By Brad Lancaster
© 2010 www.HarvestingRainwater.com
is a term coined to describe the interconnection of water and energy. Every time we consume power we consume water. This is because water is used in the generation of our power – in Arizona this figure ranges from 0.001 to 56 gallons of water per kWh of power consumed.1
Therefore, anything we can do to reduce our power consumption also reduces our water consumption.
Typically the amount of water consumed during power generation is much greater when the power is generated at centralized power plants, as opposed to on-site with renewable power production such as rooftop solar, whose water consumption is negligible.
Introducing a Watergy Cost Calculator for You and Your Community
How much water is expended in the generation of electricity from different sources?
How much energy, and subsequently embedded water, do average U.S. and Arizona households use per month, depending on where their energy comes from?
How about you and your community?
Use this one-page Community Watergy Calculator (PDF version
– non-interactive) or Community Watergy Calculator (Excel version
– interactive) to find out.
Click the image for a larger size.
- The Watergy Cost Calculator. Notice how a Tucson, Arizona, household consumes 558 gallons of water per month via its electricity consumption if it gets its power from coal (the primary source of electricity in Tucson), but consumes only 1 gallon of water per month via its electricity consumption if it gets its power from rooftop solar. Now let’s go up in scale. Notice how all Tucson households combined consume 112,161,890 gallons of water per month via their combined electrical consumption if they get their power from coal, but they would consume only 219,925 gallons of water per month via their combined electrical consumption if they were to get their power from rooftop solar. In the Excel version of the spreadsheet, you can enter the number of households in your community to generate ballpark numbers for how much water your community consumes through its power generation.
The Community Watergy Calculator was conceived of by me, and created by Megan Hartman, based mainly on watergy data for Arizona from this wonderful and succinct resource “The Water Costs of Electricity in Arizona
Still more watergy information can be found at www.harvestingrainwater.com/watergy-climate
Before I speak or teach in various communities, Megan generates one-page Water Conservation and Climate Data sheets for those communities. Many of these are available here
, with more being added on a regular basis. These spreadsheets also list:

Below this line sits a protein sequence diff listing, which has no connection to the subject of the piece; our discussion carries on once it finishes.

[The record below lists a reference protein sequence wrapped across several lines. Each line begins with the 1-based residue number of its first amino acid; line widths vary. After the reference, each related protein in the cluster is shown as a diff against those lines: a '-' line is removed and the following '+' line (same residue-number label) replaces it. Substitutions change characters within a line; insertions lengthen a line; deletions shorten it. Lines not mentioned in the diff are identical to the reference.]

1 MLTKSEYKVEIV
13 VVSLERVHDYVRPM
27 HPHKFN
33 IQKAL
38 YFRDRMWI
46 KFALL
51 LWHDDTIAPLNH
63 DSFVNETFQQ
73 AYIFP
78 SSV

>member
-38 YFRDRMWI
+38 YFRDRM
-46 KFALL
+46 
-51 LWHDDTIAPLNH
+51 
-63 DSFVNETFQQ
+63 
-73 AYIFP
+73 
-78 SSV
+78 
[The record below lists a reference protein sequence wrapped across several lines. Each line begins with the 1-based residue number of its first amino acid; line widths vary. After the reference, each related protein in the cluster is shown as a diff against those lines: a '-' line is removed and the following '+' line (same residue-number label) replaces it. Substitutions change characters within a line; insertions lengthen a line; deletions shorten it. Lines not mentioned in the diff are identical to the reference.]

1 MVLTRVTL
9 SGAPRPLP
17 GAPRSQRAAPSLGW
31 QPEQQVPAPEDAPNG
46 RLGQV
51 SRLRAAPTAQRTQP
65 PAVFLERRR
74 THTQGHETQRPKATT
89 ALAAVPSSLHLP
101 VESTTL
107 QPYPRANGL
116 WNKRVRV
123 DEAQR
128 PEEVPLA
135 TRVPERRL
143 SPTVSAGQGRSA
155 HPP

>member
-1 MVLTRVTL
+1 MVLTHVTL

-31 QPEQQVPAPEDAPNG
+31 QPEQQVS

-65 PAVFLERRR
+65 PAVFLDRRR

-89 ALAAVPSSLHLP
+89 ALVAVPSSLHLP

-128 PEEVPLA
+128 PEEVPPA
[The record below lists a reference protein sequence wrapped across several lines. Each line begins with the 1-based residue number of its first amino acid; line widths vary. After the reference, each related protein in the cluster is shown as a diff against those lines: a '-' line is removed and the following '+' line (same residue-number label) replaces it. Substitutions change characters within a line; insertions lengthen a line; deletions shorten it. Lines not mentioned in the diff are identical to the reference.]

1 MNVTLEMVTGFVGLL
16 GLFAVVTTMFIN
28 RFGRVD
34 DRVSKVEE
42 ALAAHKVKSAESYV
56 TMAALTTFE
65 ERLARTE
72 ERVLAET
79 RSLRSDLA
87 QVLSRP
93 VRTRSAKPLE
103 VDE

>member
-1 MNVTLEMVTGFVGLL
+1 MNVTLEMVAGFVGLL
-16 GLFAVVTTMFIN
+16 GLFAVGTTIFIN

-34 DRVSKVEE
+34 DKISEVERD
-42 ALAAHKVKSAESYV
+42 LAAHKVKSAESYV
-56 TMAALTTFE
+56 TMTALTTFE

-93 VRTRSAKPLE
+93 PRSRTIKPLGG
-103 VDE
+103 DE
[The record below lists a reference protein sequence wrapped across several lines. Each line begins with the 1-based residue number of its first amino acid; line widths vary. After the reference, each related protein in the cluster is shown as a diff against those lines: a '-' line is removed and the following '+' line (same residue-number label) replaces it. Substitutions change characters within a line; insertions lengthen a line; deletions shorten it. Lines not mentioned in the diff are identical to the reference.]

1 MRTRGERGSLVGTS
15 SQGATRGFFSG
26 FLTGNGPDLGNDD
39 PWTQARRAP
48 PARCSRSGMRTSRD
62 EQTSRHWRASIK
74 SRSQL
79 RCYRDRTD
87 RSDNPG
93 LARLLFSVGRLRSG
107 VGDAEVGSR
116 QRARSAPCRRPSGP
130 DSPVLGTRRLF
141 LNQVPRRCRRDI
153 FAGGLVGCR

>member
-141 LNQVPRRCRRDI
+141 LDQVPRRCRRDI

• What percentage of the community’s energy consumption is used to move (or move and treat water), depending on the data we are able to obtain.
• How much rain per person per day falls on the community in a typical year (rainfall GPCD) compared to how many gallons of municipal water per person per day are consumed in a typical year (municipal GPCD). In most cases, per year, a greater volume of rain falls on the community than is provided by the municipality. This helps make the case that if the community were to harvest and utilize more of that free, high-quality rainwater, it could reduce or eliminate its depletion of local water sources, and reduce or eliminate the “need” for the high cost/high energy importation of water from elsewhere.
Click the image for a larger size.
- Water and Climate Data Sheet for Tucson, AZ. Notice how the average Tucsonan uses 112 gallons of municipal water per day. And notice how during an average year there are 198 gallons of rain available per person per day – if only we were to harvest that rain and make it available throughout the year. To arrive at this rainfall GPCD figure, the spreadsheet calculates how much rain falls on the surface area of Tucson in a year of average rainfall, then divides that figure by 365 (days per year), and then divides the result by the population of Tucson. Also notice that 44% of the City of Tucson’s annual municipal energy consumption is used to move and treat water.
For simple and effective tips on how you can greatly reduce your energy consumption at home; increase your on-site passive heating, cooling, and solar power production; and enhance comfort and productivity, see Chapter 4 of Rainwater Harvesting for Drylands and Beyond, Volume 1
. The whole book is packed with great info on how you can make progress on goals like these, while greatly enhancing the potential and use of your local rainfall, stormwater, greywater, and more.
1. Extrapolated from Water Costs of Electricity in Arizona
, a Project Fact Sheet of the Arizona Water Institute (Tucson, Arizona) from a 2007 investigation by Pasqualetti & Kelley. Fact Sheet ID: AWI-07-102 Pasqualetti.